Importing priests for U.S. Catholics
By Laurie Goodstein
International Herald Tribune
December 28, 2008 OWENSBORO, Kentucky:
Sixteen of the Reverend Darrell Venters's fellow priests are running themselves ragged here, each serving three parishes simultaneously. One priest admits he stood at an altar once and forgot exactly which church he was in.
So Venters, lean and leathery as the Marlboro man, a cigarette in one hand and a cellphone with a ringtone like a churchbell in the other, spends most of his days recruiting priests from overseas to serve in the small towns, rolling hills and farmland that make up the Roman Catholic diocese of Owensboro. The Rev. Titus Ahabyona, center, a priest from Uganda, at a retreat in Kentucky, which has several priests from abroad. (James Estrin/The New York Times)
He sorts through e-mail and letters from foreign priests soliciting jobs in America, many written in formal, stilted English. He is looking, he said, for something that shouts: "This priest is just meant for Kentucky!"
"If we didn't get international priests," he said, "some of our guys would have had five parishes. If one of our guys were to leave, or, God forbid, have a heart attack and die, we didn't have anyone to fill in."
In the last six years, he has brought 12 priests from Africa, Asia and Latin America who are serving in this diocese covering the western third of Kentucky, where a vast majority of residents are white. His experiences offer a close look at the church's drive to import foreign priests to compensate for a dearth of Americans, and the ways in which this trend is reshaping the Roman Catholic experience in America.
One of six diocesan priests now serving in the United States came from abroad, according to "International Priests in America," a large study published in 2006. About 300 international priests arrive to work here each year. Even in American seminaries, about one in three of those studying for the priesthood are foreign-born.
Venters has seen lows. Some foreign priests had to be sent home. One became romantically entangled with a female co-worker. One isolated himself in the rectory. Still another would not learn to drive. A priest from the Philippines left after two weeks because he could not stand the cold. A Peruvian priest was hostile toward Hispanics who were not from Peru.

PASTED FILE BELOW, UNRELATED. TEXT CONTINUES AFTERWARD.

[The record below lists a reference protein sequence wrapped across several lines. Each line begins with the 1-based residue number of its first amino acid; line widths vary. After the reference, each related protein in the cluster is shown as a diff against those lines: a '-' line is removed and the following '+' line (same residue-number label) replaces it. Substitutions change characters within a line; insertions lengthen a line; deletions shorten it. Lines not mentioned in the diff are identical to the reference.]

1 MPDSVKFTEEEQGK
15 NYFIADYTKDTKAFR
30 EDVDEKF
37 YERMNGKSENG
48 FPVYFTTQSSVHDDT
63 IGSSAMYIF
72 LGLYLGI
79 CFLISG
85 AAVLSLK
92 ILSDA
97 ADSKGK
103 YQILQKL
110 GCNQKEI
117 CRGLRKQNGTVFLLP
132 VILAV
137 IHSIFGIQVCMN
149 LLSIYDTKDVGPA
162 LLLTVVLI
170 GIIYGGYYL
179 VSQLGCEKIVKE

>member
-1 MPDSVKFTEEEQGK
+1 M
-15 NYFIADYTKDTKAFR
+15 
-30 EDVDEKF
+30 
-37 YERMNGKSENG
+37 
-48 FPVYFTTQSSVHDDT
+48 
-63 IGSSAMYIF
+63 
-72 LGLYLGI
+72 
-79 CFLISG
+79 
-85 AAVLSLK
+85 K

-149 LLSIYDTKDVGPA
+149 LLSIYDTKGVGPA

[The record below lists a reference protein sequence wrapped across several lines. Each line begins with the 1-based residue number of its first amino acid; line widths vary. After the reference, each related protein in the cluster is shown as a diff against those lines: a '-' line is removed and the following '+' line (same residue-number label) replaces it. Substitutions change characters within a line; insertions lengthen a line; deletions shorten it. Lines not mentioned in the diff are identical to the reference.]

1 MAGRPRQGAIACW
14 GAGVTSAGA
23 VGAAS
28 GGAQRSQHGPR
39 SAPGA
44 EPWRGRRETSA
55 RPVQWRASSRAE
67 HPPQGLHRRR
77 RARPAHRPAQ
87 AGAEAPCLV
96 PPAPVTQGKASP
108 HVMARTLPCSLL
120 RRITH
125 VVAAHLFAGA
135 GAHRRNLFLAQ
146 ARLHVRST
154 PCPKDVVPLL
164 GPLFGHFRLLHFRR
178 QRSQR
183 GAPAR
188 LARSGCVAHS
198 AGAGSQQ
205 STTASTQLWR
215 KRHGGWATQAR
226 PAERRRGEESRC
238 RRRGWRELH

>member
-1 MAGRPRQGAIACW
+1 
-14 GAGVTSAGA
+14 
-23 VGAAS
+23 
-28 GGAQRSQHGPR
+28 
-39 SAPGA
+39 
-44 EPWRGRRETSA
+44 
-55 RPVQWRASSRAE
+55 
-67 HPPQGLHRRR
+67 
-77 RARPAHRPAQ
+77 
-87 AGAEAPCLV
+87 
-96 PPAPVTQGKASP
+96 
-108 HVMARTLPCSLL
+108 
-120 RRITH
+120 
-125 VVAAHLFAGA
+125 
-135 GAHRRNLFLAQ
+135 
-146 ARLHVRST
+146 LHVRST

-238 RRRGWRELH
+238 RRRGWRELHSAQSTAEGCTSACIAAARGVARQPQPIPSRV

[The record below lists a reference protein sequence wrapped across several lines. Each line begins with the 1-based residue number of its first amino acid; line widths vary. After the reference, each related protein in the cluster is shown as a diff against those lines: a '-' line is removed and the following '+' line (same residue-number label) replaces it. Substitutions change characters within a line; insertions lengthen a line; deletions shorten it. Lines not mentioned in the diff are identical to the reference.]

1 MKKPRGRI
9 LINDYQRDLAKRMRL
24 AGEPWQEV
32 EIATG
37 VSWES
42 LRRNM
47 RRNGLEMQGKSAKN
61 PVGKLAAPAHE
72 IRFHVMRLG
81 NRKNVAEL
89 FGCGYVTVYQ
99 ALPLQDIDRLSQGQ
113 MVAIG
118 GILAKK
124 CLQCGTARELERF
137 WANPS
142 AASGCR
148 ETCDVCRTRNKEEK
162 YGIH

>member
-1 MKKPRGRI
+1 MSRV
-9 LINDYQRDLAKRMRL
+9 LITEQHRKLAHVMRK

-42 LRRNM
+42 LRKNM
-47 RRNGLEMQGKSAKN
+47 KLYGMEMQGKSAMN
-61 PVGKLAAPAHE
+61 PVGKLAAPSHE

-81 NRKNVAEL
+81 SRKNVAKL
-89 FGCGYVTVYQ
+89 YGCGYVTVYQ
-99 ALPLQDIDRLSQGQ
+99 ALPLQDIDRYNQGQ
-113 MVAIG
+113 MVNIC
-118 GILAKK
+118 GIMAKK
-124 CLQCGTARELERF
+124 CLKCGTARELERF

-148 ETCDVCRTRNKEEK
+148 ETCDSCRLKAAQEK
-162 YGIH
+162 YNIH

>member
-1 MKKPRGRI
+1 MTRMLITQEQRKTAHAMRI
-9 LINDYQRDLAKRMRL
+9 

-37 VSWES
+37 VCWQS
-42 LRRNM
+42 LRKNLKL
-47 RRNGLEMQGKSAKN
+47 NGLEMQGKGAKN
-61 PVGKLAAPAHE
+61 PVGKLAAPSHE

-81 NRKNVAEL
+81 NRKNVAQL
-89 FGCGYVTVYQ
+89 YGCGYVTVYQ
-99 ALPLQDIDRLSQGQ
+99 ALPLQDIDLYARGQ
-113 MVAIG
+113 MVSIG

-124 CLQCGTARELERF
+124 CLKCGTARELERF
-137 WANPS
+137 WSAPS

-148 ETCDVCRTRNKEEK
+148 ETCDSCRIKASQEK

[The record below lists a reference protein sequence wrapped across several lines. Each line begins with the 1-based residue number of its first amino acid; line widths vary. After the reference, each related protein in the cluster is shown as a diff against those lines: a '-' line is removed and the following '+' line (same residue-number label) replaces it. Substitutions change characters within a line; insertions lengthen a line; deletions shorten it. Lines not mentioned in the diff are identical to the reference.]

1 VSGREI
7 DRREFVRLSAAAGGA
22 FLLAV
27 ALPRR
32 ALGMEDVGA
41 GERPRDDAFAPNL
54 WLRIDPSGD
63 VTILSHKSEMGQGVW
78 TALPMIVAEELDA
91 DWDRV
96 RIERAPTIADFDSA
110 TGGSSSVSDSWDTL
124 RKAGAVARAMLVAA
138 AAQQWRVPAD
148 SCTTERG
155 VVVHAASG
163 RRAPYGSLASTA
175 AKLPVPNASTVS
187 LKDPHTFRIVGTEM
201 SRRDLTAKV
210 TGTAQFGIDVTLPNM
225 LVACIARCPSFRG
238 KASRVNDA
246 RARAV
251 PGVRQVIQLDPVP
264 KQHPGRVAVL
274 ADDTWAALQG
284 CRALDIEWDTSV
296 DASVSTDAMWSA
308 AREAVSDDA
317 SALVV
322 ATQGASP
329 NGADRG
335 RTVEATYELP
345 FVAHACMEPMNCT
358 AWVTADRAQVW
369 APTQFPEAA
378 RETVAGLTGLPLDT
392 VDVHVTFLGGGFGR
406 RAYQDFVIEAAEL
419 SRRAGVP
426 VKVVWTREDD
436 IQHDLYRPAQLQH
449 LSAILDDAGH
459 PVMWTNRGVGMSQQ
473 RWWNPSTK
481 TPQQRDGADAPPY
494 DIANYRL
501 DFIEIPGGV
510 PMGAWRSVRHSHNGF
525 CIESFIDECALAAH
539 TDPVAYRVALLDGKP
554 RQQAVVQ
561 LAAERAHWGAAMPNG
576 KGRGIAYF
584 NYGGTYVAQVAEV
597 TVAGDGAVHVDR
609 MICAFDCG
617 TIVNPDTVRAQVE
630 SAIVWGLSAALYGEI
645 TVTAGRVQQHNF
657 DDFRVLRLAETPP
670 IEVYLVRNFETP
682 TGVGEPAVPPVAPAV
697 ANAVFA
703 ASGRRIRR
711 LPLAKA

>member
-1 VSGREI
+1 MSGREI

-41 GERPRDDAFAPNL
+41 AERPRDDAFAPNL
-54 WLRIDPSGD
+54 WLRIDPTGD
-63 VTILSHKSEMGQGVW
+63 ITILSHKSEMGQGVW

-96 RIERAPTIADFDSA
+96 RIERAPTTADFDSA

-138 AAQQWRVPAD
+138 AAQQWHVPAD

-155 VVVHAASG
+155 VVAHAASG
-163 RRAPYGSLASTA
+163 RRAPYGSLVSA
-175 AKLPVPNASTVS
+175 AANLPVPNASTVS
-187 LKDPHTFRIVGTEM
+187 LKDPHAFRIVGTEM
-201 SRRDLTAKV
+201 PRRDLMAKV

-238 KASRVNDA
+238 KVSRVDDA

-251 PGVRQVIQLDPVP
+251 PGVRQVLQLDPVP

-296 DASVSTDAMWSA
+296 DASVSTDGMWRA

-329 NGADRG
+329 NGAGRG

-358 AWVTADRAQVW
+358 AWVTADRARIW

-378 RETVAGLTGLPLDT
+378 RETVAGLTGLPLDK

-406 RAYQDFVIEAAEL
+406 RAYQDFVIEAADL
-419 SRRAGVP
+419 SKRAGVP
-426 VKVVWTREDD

"From a strictly personnel perspective," Venters said, "the international priests are easier to work with than the local priests. If they mess up, you just say, 'See you.' You withdraw your permission for them to stay."
But there have been victories as well, when Kentucky Catholics who once did not know Nigeria from Uganda opened their eyes to the conditions in the countries their foreign priests came from - even raising $6,000 to install wells in the home village of a Nigerian priest serving in Owensboro.
In earlier eras, the Catholic church in the United States depended on foreign priests from places like Ireland, Italy, Germany, Poland and Belgium. But they had usually accompanied their immigrant flocks, and ministered to their own people in their native language.
Nowadays, however, the missionary priests have little in common with the Americans who often come to them for advice and solace in times of crisis. In Owensboro, it falls to Venters, who grew up on a farm in Illinois and has barely traveled outside the country, to find ways to bridge the often large cultural divides. One foreign priest had never seen a microwave. Another thought the frost on his car one morning was the work of vandals.
"There's this assumption that a priest is a priest," said Venters, who, as the vicar for clergy, is essentially the bishop's assistant on personnel issues. "On the church side of it, that's correct. We are a universal church and the rituals are the same, so he knows how to be a priest. The challenge is, he does not know how to be a priest in the United States."
To succeed, Venters has also had to learn to navigate the immigration system, which has become so restrictive since the attacks of Sept. 11, 2001, that even priests with invitations to work have trouble getting into the country.